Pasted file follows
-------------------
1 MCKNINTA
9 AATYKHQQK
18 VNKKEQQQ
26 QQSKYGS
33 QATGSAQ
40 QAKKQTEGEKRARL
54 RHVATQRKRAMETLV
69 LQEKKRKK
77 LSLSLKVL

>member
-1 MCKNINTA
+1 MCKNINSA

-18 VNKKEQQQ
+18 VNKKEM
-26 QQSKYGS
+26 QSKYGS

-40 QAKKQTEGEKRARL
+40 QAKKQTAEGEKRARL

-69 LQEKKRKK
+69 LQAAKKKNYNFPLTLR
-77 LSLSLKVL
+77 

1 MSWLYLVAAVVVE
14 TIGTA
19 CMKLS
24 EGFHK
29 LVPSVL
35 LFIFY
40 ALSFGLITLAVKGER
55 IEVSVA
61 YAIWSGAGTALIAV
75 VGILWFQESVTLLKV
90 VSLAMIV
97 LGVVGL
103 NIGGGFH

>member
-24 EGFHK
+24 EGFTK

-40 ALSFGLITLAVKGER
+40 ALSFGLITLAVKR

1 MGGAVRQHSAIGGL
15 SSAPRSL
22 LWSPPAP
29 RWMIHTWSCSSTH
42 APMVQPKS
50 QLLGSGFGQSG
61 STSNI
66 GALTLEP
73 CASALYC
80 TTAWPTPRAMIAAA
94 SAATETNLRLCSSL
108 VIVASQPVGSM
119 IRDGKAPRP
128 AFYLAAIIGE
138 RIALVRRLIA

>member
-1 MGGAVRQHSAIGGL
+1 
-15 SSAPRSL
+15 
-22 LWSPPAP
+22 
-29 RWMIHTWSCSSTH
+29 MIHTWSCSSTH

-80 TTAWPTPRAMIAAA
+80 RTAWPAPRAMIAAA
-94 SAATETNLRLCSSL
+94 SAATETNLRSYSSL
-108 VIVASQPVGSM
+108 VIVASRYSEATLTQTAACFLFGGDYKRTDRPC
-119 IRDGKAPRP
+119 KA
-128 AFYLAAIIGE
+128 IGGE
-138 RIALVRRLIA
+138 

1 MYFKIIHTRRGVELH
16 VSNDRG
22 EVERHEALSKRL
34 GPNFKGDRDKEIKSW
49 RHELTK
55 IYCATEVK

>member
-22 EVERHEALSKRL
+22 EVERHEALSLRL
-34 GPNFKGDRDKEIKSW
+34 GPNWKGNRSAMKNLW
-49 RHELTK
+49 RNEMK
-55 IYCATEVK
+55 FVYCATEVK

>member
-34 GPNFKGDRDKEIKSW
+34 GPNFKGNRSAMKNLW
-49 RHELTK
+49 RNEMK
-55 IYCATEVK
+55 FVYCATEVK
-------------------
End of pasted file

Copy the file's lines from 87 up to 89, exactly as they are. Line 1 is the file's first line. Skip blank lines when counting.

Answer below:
+34 GPNWKGNRSAMKNLW
-49 RHELTK
+49 RNEMK